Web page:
The two things that would do wonders for your game are in my opinion:
1. Improve consistency with the backhand - I realise you had to stay agressive because of your opponent being stronger than you, but in any case it's something you need to improve if you wan't to take your game to the next level.
2. After you've pushed deep deep into your opponent's FH, practise counterlooping/blocking his weak/slow diagonal opening loop. This is first of all a much more effective shot instead of stepping way over with your BH-pips, and also it will put you in a much better position when he finally manages to open to your BH corner.
You might/probably know this, but it's important to note that almost all loopers will FH-loop diagonally when under a lot of pressure - like when you push super deep+fast+low to the FH corner, which seems to be your most effective shot.

anyway just my 2cents, hopefully they can be of some use.


Edited by rustyfo - 12/02/2010 at 3:49pm
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Direct Link To This Post Posted: 12/02/2010 at 4:08pm
I'm just beginning to learn the push block and chop block strokes the last couple weeks, I discovered it kinda by accident, just sticking my long pips out there as a reflex and it slid over, but a very effective and important part of pips play to figure out what to do when you cant chop something straight up, so helpful video to try to understand what I'm supposed to be trying to do...

But it's easy to sit here and tell someone why they lost to a pro player, actually keeping the hundreds of little things that can cause you to lose points in check the whole match yourself, thats a whole other matter now isn't it?


Edited by Jonan - 12/02/2010 at 4:11pm
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Direct Link To This Post Posted: 12/02/2010 at 4:36pm
I hate pips. They all should be banned. I think table tennis is the only sport that someone can win just because of the equipment hes using. A pip player just stand there returning the ball, they dont even have to move, and still win. Wheres the fun? I rather lose than winning like that.
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Direct Link To This Post Posted: 12/02/2010 at 4:38pm
Originally posted by Metallis Metallis wrote:

I hate pips. They all should be banned. I think table tennis is the only sport that someone can win just because of the equipment hes using. A pip player just stand there returning the ball, they dont even have to move, and still win. Wheres the fun? I rather lose than winning like that.

Have you ever tried playing with pips? Not a stroll in the park, my friend.
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Direct Link To This Post Posted: 12/02/2010 at 4:44pm
Originally posted by Metallis Metallis wrote:

I hate pips. They all should be banned. I think table tennis is the only sport that someone can win just because of the equipment hes using. A pip player just stand there returning the ball, they dont even have to move, and still win. Wheres the fun? I rather lose than winning like that.
 Biggest joke around! How about this one:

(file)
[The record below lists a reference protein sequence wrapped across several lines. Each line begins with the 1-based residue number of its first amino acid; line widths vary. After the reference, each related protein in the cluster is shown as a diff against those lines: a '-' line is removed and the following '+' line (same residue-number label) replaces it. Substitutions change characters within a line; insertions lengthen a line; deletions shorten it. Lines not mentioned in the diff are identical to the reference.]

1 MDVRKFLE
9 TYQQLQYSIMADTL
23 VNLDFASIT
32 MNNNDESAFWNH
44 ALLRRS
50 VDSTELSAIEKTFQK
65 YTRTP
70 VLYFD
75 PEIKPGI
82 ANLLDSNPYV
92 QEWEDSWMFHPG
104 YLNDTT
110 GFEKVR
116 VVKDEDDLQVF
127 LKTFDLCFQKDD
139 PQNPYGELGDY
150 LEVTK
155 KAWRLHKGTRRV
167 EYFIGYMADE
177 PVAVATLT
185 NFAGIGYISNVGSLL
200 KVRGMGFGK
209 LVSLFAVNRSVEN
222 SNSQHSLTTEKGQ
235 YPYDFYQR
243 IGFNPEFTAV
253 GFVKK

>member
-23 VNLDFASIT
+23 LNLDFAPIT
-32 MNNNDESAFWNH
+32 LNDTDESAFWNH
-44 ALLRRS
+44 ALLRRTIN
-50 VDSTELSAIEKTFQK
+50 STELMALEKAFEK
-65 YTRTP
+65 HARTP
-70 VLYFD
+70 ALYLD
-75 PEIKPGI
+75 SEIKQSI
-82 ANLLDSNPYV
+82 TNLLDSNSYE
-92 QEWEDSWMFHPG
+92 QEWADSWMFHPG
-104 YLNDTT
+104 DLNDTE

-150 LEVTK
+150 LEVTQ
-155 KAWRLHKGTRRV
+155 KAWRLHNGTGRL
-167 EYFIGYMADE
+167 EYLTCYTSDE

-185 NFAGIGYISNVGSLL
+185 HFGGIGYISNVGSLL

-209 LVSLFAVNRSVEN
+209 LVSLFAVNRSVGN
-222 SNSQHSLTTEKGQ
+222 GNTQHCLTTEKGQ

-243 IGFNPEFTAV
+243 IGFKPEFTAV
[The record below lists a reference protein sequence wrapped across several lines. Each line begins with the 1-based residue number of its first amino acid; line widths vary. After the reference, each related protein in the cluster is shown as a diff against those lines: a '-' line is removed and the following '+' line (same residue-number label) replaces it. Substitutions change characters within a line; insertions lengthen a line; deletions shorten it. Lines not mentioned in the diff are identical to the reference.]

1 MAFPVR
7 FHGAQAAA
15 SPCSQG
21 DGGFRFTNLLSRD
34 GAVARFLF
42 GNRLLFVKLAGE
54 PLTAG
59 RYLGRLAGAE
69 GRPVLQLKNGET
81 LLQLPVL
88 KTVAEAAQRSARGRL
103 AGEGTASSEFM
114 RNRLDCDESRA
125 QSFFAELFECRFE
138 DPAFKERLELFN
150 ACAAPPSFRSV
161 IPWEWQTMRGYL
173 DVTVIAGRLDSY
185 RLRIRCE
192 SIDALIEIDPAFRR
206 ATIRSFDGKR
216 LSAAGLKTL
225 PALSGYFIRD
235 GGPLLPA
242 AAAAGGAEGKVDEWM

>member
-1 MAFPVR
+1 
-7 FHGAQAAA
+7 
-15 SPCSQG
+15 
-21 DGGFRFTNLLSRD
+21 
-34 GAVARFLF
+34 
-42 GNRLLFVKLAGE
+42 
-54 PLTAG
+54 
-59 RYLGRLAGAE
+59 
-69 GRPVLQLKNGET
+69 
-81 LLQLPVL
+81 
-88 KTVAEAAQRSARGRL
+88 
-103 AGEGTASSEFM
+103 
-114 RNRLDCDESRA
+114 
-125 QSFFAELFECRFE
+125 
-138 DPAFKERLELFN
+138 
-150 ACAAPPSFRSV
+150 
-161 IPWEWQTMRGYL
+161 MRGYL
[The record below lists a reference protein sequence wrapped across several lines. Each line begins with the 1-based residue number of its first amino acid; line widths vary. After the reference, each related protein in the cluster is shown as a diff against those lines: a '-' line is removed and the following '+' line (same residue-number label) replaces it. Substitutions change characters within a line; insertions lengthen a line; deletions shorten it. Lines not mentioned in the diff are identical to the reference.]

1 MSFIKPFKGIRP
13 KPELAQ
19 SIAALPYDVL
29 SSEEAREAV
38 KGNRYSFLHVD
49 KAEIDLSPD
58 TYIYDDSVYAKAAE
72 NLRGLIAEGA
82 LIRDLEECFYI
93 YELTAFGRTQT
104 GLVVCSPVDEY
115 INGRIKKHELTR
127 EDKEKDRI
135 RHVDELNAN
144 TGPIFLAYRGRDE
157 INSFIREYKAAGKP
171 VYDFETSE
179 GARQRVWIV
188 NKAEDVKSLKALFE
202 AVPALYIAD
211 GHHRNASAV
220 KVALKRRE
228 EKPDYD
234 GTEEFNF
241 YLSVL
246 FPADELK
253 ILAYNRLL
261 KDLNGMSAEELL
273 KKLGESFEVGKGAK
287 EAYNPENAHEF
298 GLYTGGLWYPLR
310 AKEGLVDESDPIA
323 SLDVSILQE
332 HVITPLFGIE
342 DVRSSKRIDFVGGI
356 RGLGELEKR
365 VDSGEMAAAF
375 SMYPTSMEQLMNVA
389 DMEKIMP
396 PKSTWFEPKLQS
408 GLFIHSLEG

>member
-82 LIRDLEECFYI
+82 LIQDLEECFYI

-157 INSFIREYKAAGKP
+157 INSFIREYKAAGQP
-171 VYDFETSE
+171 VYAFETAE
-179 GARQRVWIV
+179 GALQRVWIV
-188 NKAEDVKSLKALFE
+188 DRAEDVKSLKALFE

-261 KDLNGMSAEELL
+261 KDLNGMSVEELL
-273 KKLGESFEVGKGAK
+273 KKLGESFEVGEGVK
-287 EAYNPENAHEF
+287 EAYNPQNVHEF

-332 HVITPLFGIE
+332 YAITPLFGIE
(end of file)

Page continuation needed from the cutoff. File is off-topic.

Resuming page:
I hate iverted rubbers. They all should be banned. Table tennis is the only sport where you can win using the advantage of your inverted rubber. An inverted player just stays there and power loops everything. They don't even have to think most of the time. They rely on their equipment to do the job.  Better lose with pimple out rubber than win with inverted.


Edited by ChichoFicho - 12/02/2010 at 4:46pm
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Direct Link To This Post Posted: 12/02/2010 at 4:44pm
Originally posted by Metallis Metallis wrote:

I hate pips. They all should be banned. I think table tennis is the only sport that someone can win just because of the equipment hes using. A pip player just stand there returning the ball, they dont even have to move, and still win. Wheres the fun? I rather lose than winning like that.


Yeah, because you can be suddenly pro with long pips without training with them just as hard as any other player.
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Direct Link To This Post Posted: 12/02/2010 at 4:48pm
Pimple effects can easily be dealt with if you have the understanding of how the rubber works. It's having a plan to stop them, the pimps player with also have their plan to stop you btw. When you reach a higher level very few players are actually good enough to bank on the pimps winning the match alone. They normally set up a spun or loop drive winner of some kind. certain balls can be difficult for them. it's putting it all together. But ...Pimples are hard to use and even harder to master.
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Direct Link To This Post Posted: 12/02/2010 at 5:01pm
All I can say 'pushblocker' is how you dream at night your best shots, I mean, I can, we all can remmember our best shots, dissapearing into the void of our oppo
nents gap. How do you dream about your best shots? It surely can't be so satisfying? its all about the oppo making a mistake, You surely can't see what we all do, a winning 'past the opponent' shot, a pure winner, a satifying clean snap, your game is about spoiling, what then gets you off...Just results?   I mean what bit of the beutiful game relly gets you going...............
The Older I get, The better I was.
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Direct Link To This Post Posted: 12/02/2010 at 5:18pm
It is perverted to have inverted or extroverted rubber dreams.